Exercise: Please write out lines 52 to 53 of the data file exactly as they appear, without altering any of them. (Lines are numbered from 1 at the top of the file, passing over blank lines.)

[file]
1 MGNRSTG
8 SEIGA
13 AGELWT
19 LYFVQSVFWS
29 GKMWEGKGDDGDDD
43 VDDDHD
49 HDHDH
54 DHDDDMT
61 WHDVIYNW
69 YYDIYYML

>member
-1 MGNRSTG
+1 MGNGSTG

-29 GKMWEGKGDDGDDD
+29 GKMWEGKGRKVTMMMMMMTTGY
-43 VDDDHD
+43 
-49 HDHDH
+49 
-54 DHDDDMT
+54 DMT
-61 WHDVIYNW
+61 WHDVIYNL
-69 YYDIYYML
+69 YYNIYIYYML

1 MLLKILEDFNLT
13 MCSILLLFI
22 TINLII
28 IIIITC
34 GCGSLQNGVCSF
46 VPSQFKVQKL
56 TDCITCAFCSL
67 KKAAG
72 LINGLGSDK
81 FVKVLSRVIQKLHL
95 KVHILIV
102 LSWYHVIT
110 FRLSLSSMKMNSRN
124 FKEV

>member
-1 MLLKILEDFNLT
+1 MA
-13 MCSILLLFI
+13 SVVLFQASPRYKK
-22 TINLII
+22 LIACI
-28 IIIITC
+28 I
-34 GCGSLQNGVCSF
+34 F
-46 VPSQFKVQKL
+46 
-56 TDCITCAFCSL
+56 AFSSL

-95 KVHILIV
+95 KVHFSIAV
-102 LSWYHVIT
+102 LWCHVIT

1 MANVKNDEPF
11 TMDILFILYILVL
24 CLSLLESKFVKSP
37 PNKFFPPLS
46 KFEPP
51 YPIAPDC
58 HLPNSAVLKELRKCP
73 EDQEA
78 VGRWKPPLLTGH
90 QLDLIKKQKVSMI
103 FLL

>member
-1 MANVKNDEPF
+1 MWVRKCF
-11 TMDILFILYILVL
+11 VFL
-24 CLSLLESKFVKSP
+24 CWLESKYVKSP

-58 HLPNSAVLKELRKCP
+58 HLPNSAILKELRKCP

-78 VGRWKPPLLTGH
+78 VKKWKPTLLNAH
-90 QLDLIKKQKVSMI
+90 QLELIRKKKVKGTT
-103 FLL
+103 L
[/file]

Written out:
+46 
-56 TDCITCAFCSL